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“Regular Joe to Let’s Go” Gear Reveal

We gave one midpack triathlete the best gear and advice money can buy. Now we reveal the "what" and the "why" behind his handpicked choices.

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Last month, we gave one complete beginner $600 to get to the start line. This month: What happens when we take a regular Triathlete member and upgrade them to the best money can buy? Follow along with both experiments and get their unbiased thoughts.

Our test subject, Bryant F., is a 52-year-old triathlete from the New York area, who’s been competing in the sport since 2016. He began his tri career with a few sprint- and Olympic-distance events, before moving up in distance in 2019. In the past, Bryant has struggled with bike fit and equipment—to the point where he had so much pain at a full iron-distance event that he needed to spend 20 minutes in transition.

This season, Bryant is targeting Ironman 70.3 Gulf Coast in Panama City Beach, Florida, in May. In the lead up, we’re going to give him access to all of Triathlete’s resources: from an extensive gear consult—based on his key race, the geography, the climate, his history, and his goals—to an in-person fitting with Colin Tanner from ACME Bicycles—one of the top fitters in the nation. Read on to see what we’ve set Bryant up with (and why).

The Bike

Quintana Roo V-PR, Shimano Dura-Ace Di2 11-Speed, Size 56cm, $11,400 as pictured,

Photo: Laura Wilson
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For Bryant, we chose the new Quintana Roo V-PR because of our experience with the bike’s excellent straight-line handling, all-around comfort, and wide fit options—particularly when it comes to aerobars. The Gulf Coast bike course will be very flat, so stability and comfort in one position for hours is more important than anything else. Bryant needs to be as relaxed as possible while holding his new position, and in our experience testing the V-PR, its strength lies in its ability to go on “autopilot” with a light grip on the bars. While it won’t win any descending contests, Bryant won’t be facing any substantial downhill/technical riding during his goal race at Gulf Coast 70.3. Also, our experience with the V-PR’s smooth ride and enhanced aerodynamics should be effective in case it’s a windy day.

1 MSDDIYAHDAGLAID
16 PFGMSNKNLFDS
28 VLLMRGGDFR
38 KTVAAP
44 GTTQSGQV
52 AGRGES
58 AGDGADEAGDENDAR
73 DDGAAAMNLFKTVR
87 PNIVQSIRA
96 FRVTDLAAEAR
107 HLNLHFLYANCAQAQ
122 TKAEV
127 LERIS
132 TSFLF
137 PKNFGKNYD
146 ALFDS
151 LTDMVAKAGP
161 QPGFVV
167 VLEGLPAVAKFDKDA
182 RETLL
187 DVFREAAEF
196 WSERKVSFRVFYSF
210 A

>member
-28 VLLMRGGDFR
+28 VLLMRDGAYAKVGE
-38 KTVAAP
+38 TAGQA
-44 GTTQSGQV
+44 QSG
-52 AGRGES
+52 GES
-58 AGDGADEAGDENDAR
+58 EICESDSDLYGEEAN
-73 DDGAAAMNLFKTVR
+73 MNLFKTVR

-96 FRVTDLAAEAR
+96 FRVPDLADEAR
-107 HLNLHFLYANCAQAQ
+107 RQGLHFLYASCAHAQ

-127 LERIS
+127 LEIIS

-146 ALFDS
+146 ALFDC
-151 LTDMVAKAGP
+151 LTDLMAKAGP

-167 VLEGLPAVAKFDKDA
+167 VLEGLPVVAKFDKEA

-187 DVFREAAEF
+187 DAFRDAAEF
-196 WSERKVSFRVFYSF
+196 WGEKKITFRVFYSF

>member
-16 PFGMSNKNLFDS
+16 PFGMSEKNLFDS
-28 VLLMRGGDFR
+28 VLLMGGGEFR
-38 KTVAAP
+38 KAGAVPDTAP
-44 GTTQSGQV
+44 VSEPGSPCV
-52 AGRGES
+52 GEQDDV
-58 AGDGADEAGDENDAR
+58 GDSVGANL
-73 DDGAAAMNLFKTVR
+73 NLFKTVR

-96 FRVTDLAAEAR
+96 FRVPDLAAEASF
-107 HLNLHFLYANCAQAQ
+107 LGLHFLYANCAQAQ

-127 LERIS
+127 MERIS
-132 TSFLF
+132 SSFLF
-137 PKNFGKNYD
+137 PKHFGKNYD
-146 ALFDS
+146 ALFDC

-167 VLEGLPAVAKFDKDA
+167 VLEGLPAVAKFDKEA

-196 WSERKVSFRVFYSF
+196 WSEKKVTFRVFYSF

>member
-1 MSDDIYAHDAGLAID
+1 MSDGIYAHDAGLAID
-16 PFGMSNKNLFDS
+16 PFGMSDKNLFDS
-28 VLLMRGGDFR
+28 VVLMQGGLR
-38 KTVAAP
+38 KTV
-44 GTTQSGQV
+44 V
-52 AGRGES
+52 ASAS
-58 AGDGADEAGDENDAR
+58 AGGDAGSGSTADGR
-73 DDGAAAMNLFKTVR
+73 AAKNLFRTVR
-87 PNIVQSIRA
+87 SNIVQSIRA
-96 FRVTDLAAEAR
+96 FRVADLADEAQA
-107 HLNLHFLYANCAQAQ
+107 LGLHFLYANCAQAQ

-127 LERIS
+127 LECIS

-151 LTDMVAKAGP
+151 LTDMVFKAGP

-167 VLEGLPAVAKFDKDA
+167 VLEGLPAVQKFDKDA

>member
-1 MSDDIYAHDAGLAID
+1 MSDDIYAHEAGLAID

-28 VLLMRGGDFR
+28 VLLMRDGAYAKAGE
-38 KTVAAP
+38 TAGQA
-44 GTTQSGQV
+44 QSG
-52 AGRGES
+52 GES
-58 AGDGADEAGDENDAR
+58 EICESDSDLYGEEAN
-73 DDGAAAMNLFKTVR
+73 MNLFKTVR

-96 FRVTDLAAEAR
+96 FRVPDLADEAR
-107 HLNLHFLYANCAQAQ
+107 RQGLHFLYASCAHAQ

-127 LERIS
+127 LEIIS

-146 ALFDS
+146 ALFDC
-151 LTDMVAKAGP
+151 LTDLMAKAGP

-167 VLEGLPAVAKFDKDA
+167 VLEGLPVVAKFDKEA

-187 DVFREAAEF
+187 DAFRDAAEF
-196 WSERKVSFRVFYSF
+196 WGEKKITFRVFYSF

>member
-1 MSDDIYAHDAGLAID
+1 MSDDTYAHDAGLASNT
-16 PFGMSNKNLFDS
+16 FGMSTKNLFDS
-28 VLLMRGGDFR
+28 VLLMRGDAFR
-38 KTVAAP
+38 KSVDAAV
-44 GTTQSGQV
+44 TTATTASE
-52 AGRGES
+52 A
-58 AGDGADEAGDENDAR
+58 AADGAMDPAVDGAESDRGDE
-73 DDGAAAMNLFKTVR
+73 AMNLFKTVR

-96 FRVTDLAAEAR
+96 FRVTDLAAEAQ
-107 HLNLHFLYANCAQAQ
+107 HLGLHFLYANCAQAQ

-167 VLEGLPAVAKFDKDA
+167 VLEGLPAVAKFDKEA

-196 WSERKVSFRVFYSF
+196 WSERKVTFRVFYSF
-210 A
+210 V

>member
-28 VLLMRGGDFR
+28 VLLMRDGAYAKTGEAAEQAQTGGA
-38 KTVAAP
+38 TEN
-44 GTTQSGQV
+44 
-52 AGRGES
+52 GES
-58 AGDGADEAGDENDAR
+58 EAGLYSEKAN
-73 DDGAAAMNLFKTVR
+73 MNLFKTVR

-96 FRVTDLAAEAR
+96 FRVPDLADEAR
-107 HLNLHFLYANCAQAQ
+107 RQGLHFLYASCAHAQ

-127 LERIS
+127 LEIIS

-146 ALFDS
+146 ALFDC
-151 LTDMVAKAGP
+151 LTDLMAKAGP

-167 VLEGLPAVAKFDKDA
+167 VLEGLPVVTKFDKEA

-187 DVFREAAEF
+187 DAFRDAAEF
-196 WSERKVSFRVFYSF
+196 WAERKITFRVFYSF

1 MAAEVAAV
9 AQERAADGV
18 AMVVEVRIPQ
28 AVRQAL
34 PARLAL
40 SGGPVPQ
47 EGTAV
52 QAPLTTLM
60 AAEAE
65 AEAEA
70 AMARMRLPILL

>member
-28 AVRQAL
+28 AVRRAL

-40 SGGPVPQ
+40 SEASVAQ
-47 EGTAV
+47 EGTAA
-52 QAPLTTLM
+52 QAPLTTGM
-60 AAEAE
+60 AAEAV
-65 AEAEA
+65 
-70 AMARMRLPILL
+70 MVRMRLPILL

It’s also worth noting that Bryant’s previous bike was a Cervelo RS road bike, so there will be a transition from the road position to the tri setup. As such, he has been set up initially in a more moderate position that’ll help him move from the adapted road-bike-with-aerobars compromise into a setup that’s actually dialed in specifically for a triathlete. Furthermore, bike fitter Tanner chose a 56cm in response to Bryant’s concern about being able to stand with both feet on the ground and clear the bike—though he would fit either a 56cm or a 58.5cm.

Win the Newest Version of Bryant’s Bike

The Wheels

HED Vanquish RC6/8 Pro, $2,600,

Photo: Laura Wilson
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The 70.3 Gulf Coast bike course is famously pancake flat, but because of the potential for wind and Bryant’s previous setup with shallow wheels on a road bike with aerobars, we decided to go with the HED Vanquish 60mm RC6 Pro (front) and Vanquish 80mm RC8 Pro (rear). By splitting the depth into a shallower front wheel and a deeper rear wheel, Bryant will be able to take advantage of the aerodynamics he needs on a flat and potentially windy course without potential for tricky handling.

Despite the fact that this course is perfectly suited for a disc wheel in the rear and an 80mm front wheel, we took into account Bryant’s past experience and sized the rim depth down accordingly. While Bryant would undoubtably be able to handle a deeper front wheel without necessarily creating a dangerous situation, he’ll be far more relaxed and comfortable in the aero position—allowing him to work hard on the bike while saving energy for the run.